Keeping summer fun safe

Last year, 219 children were treated in the emergency department at Norton Children’s Hospital for bike-related injuries.

With school out and the days becoming warmer and longer, kids and their parents are looking forward to summer activities. Safe Kids Louisville, a program led by Norton Children’s Hospital, is encouraging families to practice safe summer habits.

Bike, board and blade safe

Last year, 219 children were treated in the emergency department at Norton Children’s Hospital for bike-related injuries, according to Doug Beckhart, bike safety coordinator for the Children’s Hospital Foundation Office of Child Advocacy of Norton Children’s Hospital and Safe Kids Louisville and Jefferson County.

To minimize injury risk:

  • Make sure your child correctly wears a helmet and other protective gear each time he or she bikes, skates or skateboards. A helmet can reduce the risk of brain injury by as much as 88 percent.
  • Ensure your child’s bike is in good working order and isn’t too big.
  • Children under age 10 should ride or skate only on sidewalks, paths or other designated areas

Swim safe

“Never leave children unattended around pools, lakes or other bodies of water,” said Erika Kravic, R.N., child advocate and coordinator of the local Safe Kids coalition. “At social functions, adults tend to think just because there are a lot of adults present someone is watching the children. This is not always the case.” Kravic recommends designating a responsible adult as a “water watcher” to supervise during 15-minute shifts at social gatherings. To request a “water watcher” tag and learn more about the program, sponsored by Pools Plus, call the “Just for Kids” information line at Norton Children’s Hospital at (502) 629-KIDS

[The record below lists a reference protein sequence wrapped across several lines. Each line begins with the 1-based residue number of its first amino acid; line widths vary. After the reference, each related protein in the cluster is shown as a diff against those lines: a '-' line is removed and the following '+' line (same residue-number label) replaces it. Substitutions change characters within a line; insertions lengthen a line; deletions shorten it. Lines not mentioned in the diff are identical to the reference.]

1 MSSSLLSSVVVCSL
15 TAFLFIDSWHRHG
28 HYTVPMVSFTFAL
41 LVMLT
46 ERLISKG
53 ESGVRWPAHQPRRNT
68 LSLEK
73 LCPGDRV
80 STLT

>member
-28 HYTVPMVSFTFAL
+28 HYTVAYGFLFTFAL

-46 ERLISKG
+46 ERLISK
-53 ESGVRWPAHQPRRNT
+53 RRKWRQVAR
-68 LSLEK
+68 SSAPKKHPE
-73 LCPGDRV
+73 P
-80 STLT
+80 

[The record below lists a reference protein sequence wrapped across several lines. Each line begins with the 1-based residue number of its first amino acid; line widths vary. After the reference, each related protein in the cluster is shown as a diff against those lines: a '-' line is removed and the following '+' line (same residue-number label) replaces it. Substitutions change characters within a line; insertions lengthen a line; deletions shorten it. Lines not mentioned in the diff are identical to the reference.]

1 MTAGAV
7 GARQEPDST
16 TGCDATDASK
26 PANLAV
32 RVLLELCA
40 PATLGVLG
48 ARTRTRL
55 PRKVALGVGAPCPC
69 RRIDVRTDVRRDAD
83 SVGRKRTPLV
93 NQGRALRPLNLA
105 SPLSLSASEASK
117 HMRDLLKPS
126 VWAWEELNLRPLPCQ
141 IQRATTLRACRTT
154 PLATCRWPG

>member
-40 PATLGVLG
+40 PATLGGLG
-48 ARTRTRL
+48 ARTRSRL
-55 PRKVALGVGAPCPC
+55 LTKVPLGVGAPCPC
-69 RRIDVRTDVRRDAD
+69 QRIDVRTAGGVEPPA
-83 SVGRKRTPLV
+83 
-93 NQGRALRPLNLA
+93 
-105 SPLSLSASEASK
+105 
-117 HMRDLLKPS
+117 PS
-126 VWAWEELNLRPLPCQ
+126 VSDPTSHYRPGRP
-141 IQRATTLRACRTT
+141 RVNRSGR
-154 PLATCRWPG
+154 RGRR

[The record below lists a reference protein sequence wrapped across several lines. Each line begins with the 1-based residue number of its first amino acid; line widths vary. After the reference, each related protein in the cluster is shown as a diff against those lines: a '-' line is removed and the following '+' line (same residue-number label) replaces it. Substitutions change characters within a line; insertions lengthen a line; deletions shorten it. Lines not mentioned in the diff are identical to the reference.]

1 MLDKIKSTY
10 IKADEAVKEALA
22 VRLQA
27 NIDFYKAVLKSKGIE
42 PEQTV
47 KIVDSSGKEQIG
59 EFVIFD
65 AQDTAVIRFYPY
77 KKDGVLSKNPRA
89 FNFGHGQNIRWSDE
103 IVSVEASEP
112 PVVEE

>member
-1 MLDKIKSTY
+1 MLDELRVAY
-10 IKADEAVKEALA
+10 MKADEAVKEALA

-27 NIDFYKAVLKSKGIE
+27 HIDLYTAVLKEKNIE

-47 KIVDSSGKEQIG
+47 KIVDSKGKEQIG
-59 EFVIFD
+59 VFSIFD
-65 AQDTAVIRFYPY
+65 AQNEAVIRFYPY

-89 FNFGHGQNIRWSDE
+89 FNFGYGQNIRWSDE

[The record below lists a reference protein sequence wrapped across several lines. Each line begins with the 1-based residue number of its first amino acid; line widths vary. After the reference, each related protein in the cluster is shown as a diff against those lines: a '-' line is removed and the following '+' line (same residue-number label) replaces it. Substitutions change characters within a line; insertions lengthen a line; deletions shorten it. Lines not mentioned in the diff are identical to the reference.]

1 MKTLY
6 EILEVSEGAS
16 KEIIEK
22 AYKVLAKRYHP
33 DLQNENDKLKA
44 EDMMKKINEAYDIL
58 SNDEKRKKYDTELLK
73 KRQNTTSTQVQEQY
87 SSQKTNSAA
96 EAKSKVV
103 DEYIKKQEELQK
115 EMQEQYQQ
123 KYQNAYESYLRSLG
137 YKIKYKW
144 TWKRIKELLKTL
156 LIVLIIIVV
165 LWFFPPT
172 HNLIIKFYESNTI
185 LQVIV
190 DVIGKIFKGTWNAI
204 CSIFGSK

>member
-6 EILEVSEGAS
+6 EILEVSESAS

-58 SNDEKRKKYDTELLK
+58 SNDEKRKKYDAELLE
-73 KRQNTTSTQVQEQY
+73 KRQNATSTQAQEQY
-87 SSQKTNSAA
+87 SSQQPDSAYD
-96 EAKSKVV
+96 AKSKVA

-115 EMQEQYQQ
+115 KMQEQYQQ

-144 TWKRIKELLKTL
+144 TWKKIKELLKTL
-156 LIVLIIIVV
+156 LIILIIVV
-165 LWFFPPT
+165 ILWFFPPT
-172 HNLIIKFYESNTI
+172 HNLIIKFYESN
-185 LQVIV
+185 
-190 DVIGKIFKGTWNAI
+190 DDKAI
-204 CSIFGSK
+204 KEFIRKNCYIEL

Travel safe

Motor vehicle crashes are the leading cause of unintentional injury-related death for children younger than age 14, according to Sharon Rengers, R.N., child passenger safety coordinator for the Office of Child Advocacy and Safe Kids Louisville and Jefferson County. Many of those deaths are attributed to the incorrect use of child seat belts and safety seats. Rengers encourages consistent and correct use of seat belts, child safety seats and booster seats.

To keep children safe during vehicle travel:

  • Select the appropriate seat for your child’s age, height, weight and behavior.
  • Always place infants younger than 1 year old in rear-facing safety seats.
  • Use booster seats for children weighing more than 40 pounds.
  • Children between 8 and 13 years of age should ride in the back seat and use lap and shoulder belts.

Walk safe

“Children under age 10 are not developmentally capable of crossing the street without an adult,” Kravic said. “This means that parents and other adults must be actively involved in making sure these kids are safe.”

Teach children how to:

  • Choose the safest and most direct route. Take the same route each day and avoid shortcuts.
  • Learn the meaning of all traffic signals and how to safely obey them.
  • Look in all directions before crossing the street. Look left, right and left again.
  • Always cross at a corner or crosswalk.
  • Never enter the street from between parked cars or from behind bushes or shrubs.
  • Be extra alert in bad weather.


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